At Antelope Valley Hospital in Lancaster, residents were seen Monday setting up a field hospital in the parking lot

At Antelope Valley Hospital in Lancaster, residents were seen Monday setting up a field hospital in the parking lot

Three-quarters of the hospital's ICU beds are taken up by COVID-19 patients, and there is only one available ICU bed left in the entire facility

Three-quarters of the hospital's ICU beds are taken up by COVID-19 patients, and there is only one available ICU bed left in the entire facility

Three-quarters of the hospital’s ICU beds are taken up by COVID-19 patients, and there is only one available ICU bed left in the entire facility

In some parts of California, it is not uncommon for almost all ICU beds to be occupied by coronavirus patients, creating a dire situation for other locals who arrived at the hospital in need of urgent treatment for car crashes and heart attacks.  

In Los Angeles, health officials are now urging locals to wear masks inside of their home to stop the spread because hospitals are so overwhelmed.  

‘Right now, because there is so much spread, we’re recommending that people wear their face coverings on while they’re inside the home. It will add a layer of protection while we get through this surge,’ the city’s Public Health Director Dr. Barbara Ferrer said Monday 

Meanwhile, at Antelope Valley Hospital in Lancaster, just north of Los Angeles, officials were seen Monday setting up a field hospital in the parking lot. 

Three-quarters of the hospital’s ICU beds are taken up by COVID-19 patients, and there is only one available ICU bed left in the entire facility. 

On Monday it was reported that just nine million Americans have received their first jab - far short of the 20 million people the federal government hoped to have vaccinated by the end of December 2020

On Monday it was reported that just nine million Americans have received their first jab - far short of the 20 million people the federal government hoped to have vaccinated by the end of December 2020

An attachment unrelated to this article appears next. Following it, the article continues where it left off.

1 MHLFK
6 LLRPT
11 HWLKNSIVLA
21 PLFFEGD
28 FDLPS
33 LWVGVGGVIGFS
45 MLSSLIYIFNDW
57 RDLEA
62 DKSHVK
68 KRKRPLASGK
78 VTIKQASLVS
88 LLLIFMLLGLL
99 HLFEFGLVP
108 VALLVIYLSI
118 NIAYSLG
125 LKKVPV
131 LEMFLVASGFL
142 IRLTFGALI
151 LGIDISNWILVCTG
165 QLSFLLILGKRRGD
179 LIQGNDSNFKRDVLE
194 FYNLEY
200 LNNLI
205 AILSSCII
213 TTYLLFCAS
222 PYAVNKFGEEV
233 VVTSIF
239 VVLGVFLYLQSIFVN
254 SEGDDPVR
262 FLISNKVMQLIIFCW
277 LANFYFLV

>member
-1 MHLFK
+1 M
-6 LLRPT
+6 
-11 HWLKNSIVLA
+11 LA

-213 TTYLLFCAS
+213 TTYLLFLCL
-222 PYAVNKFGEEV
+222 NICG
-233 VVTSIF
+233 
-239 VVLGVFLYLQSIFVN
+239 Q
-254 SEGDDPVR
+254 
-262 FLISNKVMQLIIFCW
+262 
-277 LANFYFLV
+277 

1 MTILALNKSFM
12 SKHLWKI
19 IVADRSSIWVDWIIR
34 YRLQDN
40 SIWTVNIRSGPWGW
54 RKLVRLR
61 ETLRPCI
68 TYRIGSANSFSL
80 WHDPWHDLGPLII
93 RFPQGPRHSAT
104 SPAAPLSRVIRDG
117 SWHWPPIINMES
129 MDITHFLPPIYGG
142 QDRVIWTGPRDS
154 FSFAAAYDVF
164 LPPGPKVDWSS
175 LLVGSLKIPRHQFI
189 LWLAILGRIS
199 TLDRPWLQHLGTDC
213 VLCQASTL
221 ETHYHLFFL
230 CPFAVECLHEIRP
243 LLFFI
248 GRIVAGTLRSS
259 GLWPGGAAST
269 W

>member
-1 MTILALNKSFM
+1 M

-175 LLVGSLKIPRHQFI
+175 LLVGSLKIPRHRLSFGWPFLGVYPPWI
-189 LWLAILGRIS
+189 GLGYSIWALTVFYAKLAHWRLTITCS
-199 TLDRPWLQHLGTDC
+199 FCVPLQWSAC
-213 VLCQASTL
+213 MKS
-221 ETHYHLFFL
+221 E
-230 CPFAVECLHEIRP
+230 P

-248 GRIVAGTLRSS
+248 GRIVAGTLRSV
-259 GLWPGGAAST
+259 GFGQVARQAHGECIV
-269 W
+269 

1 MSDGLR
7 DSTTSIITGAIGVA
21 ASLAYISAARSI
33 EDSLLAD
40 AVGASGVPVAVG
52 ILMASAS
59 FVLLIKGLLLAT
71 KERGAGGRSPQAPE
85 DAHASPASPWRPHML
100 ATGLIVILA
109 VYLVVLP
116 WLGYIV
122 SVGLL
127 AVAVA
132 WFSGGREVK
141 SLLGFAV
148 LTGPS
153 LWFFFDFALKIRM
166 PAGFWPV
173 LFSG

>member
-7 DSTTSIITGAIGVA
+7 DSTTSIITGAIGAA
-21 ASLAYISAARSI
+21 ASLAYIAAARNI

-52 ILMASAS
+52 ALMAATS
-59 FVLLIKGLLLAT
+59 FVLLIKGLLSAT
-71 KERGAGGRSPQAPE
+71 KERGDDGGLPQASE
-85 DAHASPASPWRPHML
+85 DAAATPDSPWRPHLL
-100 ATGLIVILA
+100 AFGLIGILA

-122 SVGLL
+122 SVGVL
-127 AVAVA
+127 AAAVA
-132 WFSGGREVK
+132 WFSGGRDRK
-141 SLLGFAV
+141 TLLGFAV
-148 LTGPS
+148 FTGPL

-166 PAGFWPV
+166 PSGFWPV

On Monday it was reported that just nine million Americans have received their first jab – far short of the 20 million people the federal government hoped to have vaccinated by the end of December 2020

Meanwhile, the vaccination rollout process continues to lag. 

On Monday it was reported that just nine million Americans have received their first jab – far short of the 20 million people the federal government hoped to have vaccinated by the end of December 2020. 

It is also less than one-third of the 25 million doses that have been distributed to states by the federal government. 

The slow rollout has prompted some states to request purchasing their own vaccines from Pfizer itself in order to cut out the middleman and speed up the process. 

Michigan Gov Gretchen Whitmer made the request in a letter on Monday to Health and Human Services Secretary Alex Azar, asking to directly buy 100,000 Pfizer doses from the pharmaceutical giant directly. 

‘This direct purchase will fill a two week lag in supply and ensure that we can continue to ramp up our vaccination efforts across Michigan,’ she wrote.

‘It is also consistent with Operation Warp Speed’s commitment to deliver a safe and effective COVID-19 vaccine to Americans as quickly as possible.’ 

If approved, Whitmer says the additional vaccine doses would be distributed and administered per CDC guidelines.  

The request comes a hospital systems across the state say they don’t have enough supply to get needles into arms. 

It also coincides with Whitmer expanding vaccine eligibility to include residents aged 65 and older, police officers and other first responders and teachers.   

The COVID-19 crisis shows no signs of abating, amid a disastrously slow rollout of vaccines across the country. Thousands of Americans are dying from the virus each day, while more than 200,000 have tested positive to the virus every single day during the past week

The COVID-19 crisis shows no signs of abating, amid a disastrously slow rollout of vaccines across the country. Thousands of Americans are dying from the virus each day, while more than 200,000 have tested positive to the virus every single day during the past week

The COVID-19 crisis shows no signs of abating, amid a disastrously slow rollout of vaccines across the country. Thousands of Americans are dying from the virus each day, while more than 200,000 have tested positive to the virus every single day during the past week